Kieron is possibly the most influential writer in the world of football on its finances.  To the thousands (18,216 to be precise as of 10am today) he is better known as The Swiss Ramble.  He is an award winning writer (as opposed to a blogger) who has been mentioned as one of the most authoritative sources of financial analysis by none other than Liverpool owner John W Henry, who described him via his Twitter feed as “Consistently remarkable, excellent analyses on the business of football”.  He is frequently featured in the Independent and The Guardian Football Weekly and to top off a fine year last weekend he was voted the Best Blogger of the Year by the Football Supporters Federation at their annual awards.

What relevance does this all have.  Well, Kieron is also a top chap and great company.  Living in Zürich sort of precludes him from our normal regular meet ups but when the opportunity arises he is as keen as mustard for a game in a random part of the countryside.  As luck would have it (and I genuinely mean that) a work trip to Zürich coincided with the Uhren Cup.  What do you mean you have never heard of it?  It is in its 50th year and includes two Swiss teams and two from elsewhere in Europe.  Each team plays two games and the winner is the one with the best record.  This year the teams invited were Young Boys Berne, FC Basel, Hertha Berlin and West Ham United.  Unbelievable Jeff.  My club playing just short hop on a train from Zürich. Continue reading

Grab a slice of the realism pie


I gave up going to England home internationals about three years ago.  I got fed up with the fans around me who missed half of the game to have a piss, get a beer, leave early to avoid the rush.  I was fed up with the Mexican wave, the happy clappy cardboard things and the whole dumbing down of our passion.  And I was fed up with irrespective who is in charge of the squad, the team never rarely changes.  

Last night despite their long season we were being influenced to feel sorry for Lampard, Terry, Cole, Ferdinand et al for dragging their weary bones out of bed to play one more time for the national team.  After all, it is tough these days earning £5 million plus for an afternoon’s work occasionally.

Unfortunately due to the fact we really do not take the development of our young players seriously enough we really have no other option but to keep playing the slowest centre back pairing in International football, or a one dimensional midfielder who last put a tackle in back in 2004.  So when the inevitable boos ring around the ground as we concede a goal (SHOCK, HORROR Another team cannot score against us…and at Wembley! ) those fans from Chelsea, Man Utd, Spurs etc are actually booing the fact we have no choice but to keep picking players who stopped being world class years ago.  And in part that is down to their own clubs set up.  One example?  Rewind five days to the very same pitch.  Two stars from Swansea on show were Scott Sinclair and Fabio Borini.  Both from Chelsea, both never had a chance of getting in the first team at the expense of another costly foreign import and both have now gone elsewhere.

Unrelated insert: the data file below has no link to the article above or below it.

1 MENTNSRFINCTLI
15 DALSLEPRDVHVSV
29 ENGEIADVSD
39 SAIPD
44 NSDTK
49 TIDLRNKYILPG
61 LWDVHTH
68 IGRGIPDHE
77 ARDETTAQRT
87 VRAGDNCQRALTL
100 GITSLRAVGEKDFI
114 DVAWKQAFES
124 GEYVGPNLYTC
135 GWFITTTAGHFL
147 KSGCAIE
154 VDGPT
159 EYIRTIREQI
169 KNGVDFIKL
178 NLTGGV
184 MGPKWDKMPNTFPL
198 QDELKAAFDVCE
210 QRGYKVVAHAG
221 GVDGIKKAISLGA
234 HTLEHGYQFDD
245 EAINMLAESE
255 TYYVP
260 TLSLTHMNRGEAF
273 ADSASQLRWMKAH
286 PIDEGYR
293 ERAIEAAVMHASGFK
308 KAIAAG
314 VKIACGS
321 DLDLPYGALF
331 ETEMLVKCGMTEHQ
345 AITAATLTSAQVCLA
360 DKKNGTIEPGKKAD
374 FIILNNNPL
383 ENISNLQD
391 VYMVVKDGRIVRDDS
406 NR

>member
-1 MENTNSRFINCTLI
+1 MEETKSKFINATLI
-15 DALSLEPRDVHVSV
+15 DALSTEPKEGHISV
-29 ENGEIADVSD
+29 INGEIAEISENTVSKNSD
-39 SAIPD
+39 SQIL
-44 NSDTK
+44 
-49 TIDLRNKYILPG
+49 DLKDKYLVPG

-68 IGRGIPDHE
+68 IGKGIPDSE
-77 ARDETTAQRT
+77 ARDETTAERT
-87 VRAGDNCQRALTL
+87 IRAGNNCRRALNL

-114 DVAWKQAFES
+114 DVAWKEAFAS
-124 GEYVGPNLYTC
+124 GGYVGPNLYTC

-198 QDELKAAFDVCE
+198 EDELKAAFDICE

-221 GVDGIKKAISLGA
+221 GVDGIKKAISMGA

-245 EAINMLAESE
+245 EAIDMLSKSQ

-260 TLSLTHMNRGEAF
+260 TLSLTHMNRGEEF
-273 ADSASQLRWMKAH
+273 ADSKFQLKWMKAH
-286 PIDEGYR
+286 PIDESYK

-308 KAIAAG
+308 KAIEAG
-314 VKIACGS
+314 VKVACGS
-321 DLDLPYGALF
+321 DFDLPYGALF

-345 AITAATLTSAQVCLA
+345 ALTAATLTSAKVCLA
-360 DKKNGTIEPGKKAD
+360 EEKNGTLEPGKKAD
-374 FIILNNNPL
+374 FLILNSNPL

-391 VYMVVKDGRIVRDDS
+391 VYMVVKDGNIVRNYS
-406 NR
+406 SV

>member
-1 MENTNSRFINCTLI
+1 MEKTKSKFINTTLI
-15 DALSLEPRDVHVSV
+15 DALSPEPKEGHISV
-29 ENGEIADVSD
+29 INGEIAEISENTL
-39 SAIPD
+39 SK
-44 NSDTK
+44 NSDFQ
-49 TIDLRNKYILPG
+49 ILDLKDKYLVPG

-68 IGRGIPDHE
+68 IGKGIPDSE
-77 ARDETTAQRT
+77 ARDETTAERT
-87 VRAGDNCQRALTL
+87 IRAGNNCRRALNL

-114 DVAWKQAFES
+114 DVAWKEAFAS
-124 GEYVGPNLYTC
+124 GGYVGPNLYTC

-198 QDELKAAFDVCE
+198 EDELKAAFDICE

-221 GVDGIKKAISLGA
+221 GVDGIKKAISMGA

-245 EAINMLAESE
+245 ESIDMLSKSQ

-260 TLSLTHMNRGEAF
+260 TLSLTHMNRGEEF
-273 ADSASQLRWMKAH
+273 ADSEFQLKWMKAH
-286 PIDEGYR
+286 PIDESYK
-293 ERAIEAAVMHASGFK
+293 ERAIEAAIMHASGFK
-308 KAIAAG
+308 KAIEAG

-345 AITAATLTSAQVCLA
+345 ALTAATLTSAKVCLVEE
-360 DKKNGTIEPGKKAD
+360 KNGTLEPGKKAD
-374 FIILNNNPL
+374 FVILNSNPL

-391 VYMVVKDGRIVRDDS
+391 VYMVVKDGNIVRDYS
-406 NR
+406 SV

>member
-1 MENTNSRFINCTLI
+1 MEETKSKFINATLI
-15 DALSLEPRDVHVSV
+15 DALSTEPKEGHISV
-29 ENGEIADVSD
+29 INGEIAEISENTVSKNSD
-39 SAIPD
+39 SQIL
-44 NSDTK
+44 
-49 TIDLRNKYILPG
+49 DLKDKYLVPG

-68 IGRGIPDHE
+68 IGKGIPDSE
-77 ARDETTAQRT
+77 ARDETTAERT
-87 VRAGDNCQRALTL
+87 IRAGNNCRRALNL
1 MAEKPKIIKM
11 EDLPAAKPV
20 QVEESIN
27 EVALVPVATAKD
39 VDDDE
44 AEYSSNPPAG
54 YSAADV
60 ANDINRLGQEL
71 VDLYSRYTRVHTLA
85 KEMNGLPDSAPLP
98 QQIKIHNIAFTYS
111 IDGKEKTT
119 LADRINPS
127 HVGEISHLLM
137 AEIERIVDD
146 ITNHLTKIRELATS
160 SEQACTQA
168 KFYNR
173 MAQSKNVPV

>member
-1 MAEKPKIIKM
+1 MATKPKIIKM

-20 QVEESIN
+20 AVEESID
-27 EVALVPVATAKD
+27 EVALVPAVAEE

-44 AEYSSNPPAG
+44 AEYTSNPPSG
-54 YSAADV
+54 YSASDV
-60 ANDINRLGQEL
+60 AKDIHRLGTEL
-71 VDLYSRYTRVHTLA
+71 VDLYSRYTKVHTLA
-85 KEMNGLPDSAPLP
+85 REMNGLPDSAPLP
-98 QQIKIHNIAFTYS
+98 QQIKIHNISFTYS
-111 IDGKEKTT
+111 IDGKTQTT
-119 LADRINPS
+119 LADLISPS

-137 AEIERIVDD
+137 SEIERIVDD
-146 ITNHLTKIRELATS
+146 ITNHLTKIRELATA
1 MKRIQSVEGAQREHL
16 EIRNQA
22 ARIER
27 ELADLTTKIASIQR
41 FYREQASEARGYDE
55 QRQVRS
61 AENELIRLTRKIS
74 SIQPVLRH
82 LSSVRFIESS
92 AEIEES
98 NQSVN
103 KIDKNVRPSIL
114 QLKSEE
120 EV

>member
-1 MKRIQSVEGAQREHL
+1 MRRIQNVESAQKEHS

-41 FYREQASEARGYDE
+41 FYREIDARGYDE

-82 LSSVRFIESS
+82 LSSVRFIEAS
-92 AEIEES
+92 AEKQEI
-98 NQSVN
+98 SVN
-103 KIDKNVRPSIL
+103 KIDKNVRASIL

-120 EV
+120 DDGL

Anyway, I chose to go and watch Rugby League rather than England v Switzerland.  But instead Brian Parish went along to Wembley…Over to you Brian whilst I go and lie down for awhile. Continue reading

It never rains but it pours, and pours, and pours


Eighteen months ago I completed one of my worst ever european football awaydays as I returned from Seville via Madrid where England had been beaten by a Spanish team who were well on their way to becoming the best international team in the world. It wasn’t a nightmare for any travel problems – on the contrary the flights to and from Madrid were on time, the AVE train to Seville was luxurious and the hotel around the corner from the Ramon Sanchez Pijun was well appointed. Nor did I have any problems with my travelling companion, Dagenham Dan. It was unfortunately the fact I developed an infection in my jaw that caused my face to swell up like a melon. On my return to TBIR towers CMF made me vow that would be the end of my England away days. I agreed, well temporarily, until the draw for Euro2012 qualifying was made and England were paired with Bulgaria, Switzerland, Wales and Montenegro in a group which seemed too easy even for the poor English team that played out the World Cup in South Africa. Montenegro immediately flashed up as a place to visit, and with some local contacts through work keen to help with arrangements that one was in the bank. A two hundred mile trip round the M25 and down the M4 was hardly a difficult one to arrange for Cardiff so that left Bulgaria and Switzerland. Continue reading